/// Google’s Chromecast Lets You Watch TV on the Web on Your TV. Guess Who Doesn’t Like That?

July 24, 2013  |  All Things Digital


One of the cool features of Google’s new Chromecast device: It lets users move whatever they can see on their computer’s Chrome Web browser onto their TVs. One group of people who might not think that’s cool: TV executives, who are still trying to draw a distinction between things you watch on your computer and things you watch on your TV. For example: Chromecast’s mirroring capability poses an issue for Hulu. The video Web site has tried to restrict user’s ability to watch its free Hulu.com service on TV screens; instead it sells the ability to watch Hulu on a TV as part of its $8 a month Hulu Plus service. Hulu says it is working with Google to bring a Hulu Plus app to Chromecast, and when it does it will be an “optimized” viewing experience*. And not all of Hulu Plus’s content is available on free Hulu. But a lot is. So in theory, that should make Hulu Plus a harder sell for Chromecast customers. Google may also hear from HBO, which is fine with people watching its HBO Go service on big screens — but only with the explicit approval of the pay TV channel. For instance, HBO prevented Apple TV users from streaming its programs from its iPads and iPhones until February ; last month Apple added a dedicated HBO Go app to Apple TV . Of course, anyone with any common sense, who doesn’t work in legal or biz dev at a large entertainment company, knows that it’s silly to argue that something that’s on one screen shouldn’t be on another. And anyone who wants to buy a cable and connect their laptop to their TV could already do this. Which is exactly what Ossama Alami, a manager in Google’s developer relations group, told my colleague Liz Gannes when she asked him about the issue today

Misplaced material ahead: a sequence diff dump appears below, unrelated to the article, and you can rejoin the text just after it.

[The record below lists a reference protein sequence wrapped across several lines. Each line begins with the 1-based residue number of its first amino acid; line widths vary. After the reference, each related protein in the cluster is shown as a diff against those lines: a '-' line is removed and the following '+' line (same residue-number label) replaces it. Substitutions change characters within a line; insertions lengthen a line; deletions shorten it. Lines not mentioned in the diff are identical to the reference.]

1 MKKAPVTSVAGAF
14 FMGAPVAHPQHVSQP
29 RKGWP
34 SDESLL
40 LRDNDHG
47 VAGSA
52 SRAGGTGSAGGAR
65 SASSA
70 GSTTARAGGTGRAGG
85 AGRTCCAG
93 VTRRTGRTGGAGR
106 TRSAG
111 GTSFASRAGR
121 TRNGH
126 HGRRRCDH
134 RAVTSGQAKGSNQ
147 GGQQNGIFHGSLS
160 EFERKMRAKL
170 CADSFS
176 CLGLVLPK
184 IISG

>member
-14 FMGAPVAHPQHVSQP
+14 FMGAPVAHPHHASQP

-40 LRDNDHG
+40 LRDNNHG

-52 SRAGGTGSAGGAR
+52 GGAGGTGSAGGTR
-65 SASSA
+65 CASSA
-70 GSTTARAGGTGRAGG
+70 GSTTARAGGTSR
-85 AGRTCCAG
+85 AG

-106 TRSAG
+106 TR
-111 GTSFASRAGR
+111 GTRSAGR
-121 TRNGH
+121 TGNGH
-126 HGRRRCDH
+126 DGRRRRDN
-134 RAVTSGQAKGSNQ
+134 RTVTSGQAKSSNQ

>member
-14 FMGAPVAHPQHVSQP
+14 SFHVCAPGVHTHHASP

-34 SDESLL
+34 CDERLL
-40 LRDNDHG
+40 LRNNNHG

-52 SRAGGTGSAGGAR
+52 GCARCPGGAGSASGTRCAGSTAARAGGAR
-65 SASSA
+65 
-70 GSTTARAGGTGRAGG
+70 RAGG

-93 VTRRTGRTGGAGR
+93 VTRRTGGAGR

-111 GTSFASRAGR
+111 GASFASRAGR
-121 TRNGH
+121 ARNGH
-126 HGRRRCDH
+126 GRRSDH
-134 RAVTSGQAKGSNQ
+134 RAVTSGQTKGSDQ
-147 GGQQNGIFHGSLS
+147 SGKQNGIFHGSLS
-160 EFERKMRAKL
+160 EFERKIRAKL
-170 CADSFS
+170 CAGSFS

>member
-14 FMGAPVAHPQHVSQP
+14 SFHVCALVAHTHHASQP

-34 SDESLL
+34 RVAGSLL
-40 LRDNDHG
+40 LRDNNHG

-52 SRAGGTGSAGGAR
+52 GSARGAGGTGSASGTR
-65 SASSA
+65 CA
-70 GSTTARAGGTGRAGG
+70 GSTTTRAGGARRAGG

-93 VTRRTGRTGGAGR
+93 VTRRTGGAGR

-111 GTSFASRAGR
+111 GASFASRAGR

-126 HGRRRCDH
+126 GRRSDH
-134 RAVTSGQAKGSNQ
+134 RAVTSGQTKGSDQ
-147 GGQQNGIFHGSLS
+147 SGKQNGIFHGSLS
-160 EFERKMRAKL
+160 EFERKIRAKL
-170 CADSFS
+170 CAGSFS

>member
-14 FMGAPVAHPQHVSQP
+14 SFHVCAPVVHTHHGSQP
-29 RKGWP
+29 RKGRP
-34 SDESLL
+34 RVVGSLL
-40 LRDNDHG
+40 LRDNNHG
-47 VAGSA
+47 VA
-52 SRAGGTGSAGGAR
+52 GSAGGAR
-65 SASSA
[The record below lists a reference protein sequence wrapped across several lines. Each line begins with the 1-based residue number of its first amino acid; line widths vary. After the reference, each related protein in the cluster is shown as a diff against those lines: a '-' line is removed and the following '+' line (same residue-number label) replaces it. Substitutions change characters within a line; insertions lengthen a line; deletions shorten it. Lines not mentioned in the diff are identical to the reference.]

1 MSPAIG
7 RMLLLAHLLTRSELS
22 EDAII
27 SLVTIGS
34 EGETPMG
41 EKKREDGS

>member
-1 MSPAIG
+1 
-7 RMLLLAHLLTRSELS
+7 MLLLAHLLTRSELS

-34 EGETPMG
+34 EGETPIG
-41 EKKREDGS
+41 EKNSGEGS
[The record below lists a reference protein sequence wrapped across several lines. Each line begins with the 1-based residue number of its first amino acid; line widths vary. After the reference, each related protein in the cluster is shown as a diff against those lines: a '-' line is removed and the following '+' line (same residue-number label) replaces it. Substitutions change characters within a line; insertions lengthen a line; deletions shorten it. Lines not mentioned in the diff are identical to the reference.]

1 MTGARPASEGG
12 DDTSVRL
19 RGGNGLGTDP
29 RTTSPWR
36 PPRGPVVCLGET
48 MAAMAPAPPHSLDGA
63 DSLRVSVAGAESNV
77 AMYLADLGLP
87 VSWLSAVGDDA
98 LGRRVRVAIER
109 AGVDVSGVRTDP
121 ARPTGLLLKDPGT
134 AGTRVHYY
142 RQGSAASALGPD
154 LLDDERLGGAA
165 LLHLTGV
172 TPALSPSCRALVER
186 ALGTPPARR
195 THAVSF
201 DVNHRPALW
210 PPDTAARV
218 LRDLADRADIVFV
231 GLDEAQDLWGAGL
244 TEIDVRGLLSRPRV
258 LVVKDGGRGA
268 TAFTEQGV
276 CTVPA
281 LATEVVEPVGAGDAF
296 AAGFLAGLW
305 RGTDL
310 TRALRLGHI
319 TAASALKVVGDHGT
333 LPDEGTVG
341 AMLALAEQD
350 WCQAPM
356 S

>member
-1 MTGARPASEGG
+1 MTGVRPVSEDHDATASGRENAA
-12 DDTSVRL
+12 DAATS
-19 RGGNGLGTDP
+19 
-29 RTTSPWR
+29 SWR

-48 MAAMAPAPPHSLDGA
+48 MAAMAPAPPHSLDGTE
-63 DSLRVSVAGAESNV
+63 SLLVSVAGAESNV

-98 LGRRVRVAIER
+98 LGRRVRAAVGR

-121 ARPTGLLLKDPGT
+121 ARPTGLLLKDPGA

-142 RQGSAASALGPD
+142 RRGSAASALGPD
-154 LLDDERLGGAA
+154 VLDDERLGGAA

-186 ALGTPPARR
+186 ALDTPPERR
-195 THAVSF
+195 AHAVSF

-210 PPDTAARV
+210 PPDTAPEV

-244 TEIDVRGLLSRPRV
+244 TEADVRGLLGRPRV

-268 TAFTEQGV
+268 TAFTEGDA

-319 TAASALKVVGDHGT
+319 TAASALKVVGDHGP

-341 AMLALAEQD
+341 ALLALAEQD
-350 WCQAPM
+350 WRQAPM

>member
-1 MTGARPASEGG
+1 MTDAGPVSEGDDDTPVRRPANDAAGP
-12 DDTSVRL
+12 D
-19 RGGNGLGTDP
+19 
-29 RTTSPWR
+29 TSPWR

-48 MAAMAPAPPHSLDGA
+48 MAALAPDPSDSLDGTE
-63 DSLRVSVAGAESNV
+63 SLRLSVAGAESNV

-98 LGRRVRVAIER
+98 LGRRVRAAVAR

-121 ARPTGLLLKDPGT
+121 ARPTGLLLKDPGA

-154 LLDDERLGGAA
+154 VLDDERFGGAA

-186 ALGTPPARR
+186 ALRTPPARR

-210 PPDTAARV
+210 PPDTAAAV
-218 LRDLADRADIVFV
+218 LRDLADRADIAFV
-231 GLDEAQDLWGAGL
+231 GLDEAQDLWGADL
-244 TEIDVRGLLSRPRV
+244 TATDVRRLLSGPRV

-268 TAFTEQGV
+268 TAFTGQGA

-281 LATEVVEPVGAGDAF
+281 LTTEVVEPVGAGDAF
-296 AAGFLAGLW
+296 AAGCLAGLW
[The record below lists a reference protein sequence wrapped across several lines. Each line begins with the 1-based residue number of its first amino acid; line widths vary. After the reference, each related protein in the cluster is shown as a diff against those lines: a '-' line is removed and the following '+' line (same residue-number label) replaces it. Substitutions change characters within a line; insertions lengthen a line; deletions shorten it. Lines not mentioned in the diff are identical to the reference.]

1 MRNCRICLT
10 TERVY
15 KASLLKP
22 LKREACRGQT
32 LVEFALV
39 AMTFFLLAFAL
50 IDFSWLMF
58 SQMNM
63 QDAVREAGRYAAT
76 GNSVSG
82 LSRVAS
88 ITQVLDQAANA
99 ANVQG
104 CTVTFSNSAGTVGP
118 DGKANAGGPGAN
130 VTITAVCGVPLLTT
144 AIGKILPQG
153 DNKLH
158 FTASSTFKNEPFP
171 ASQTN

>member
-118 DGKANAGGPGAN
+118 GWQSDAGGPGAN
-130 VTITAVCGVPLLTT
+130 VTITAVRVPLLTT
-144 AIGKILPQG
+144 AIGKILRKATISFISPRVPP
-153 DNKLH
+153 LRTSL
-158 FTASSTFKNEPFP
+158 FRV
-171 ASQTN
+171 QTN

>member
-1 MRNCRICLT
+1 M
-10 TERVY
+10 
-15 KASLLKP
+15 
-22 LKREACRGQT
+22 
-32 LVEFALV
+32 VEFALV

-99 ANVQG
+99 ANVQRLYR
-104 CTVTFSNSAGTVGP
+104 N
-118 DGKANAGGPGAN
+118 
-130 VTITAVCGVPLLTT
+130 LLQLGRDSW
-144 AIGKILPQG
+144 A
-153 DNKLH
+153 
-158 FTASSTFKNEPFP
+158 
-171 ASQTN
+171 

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Google’s Chromecast Lets You Watch TV on the Web on Your TV. Guess Who Doesn’t Like That?



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